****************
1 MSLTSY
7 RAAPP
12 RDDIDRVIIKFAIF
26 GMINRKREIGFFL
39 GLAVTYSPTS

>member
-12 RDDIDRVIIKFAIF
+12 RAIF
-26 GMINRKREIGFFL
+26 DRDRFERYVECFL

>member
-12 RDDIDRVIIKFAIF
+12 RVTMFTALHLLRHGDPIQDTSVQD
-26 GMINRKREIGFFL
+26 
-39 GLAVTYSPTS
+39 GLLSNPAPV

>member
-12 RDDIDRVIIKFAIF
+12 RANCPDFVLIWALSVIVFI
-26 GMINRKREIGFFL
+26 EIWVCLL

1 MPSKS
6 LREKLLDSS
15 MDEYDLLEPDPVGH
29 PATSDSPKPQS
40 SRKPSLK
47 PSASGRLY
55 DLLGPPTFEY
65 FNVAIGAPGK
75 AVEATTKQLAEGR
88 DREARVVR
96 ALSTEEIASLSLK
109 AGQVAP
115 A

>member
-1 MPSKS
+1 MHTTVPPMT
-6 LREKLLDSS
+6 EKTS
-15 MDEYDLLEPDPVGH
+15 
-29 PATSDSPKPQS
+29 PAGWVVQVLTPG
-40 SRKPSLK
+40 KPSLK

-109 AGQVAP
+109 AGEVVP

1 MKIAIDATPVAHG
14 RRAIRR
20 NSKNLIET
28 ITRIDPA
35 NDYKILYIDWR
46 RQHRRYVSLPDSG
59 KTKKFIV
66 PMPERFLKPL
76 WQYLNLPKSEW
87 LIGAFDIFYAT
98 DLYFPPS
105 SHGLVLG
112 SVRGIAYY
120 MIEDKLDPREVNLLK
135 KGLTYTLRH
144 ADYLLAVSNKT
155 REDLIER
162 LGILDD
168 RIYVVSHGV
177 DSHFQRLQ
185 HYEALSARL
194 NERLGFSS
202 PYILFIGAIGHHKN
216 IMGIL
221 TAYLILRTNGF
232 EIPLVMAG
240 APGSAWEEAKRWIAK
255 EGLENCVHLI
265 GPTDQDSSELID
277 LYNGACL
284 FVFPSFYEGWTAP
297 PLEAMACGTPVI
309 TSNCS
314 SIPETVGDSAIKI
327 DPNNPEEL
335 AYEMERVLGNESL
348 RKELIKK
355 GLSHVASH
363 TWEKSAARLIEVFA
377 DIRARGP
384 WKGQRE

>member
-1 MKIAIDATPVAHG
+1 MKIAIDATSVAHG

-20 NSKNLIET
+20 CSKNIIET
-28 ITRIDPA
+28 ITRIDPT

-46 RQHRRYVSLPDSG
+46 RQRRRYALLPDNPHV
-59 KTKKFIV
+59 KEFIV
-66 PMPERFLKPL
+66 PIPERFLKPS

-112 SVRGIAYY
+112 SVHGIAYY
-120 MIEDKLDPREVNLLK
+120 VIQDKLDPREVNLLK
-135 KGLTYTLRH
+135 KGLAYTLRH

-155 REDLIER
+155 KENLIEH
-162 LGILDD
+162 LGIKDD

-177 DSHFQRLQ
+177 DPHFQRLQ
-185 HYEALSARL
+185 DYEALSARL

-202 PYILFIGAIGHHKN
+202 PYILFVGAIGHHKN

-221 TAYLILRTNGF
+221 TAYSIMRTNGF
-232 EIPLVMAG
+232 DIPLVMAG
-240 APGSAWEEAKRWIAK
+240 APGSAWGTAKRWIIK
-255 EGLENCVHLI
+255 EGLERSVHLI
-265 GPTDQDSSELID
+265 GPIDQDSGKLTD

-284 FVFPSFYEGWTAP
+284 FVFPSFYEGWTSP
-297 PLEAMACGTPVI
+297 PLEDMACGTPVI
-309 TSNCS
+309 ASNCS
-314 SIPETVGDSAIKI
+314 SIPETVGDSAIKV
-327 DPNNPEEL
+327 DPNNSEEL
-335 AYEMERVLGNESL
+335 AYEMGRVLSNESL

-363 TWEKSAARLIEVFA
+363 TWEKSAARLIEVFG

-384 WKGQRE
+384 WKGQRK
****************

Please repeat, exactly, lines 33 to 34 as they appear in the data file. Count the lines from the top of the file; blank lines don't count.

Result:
96 ALSTEEIASLSLK
109 AGQVAP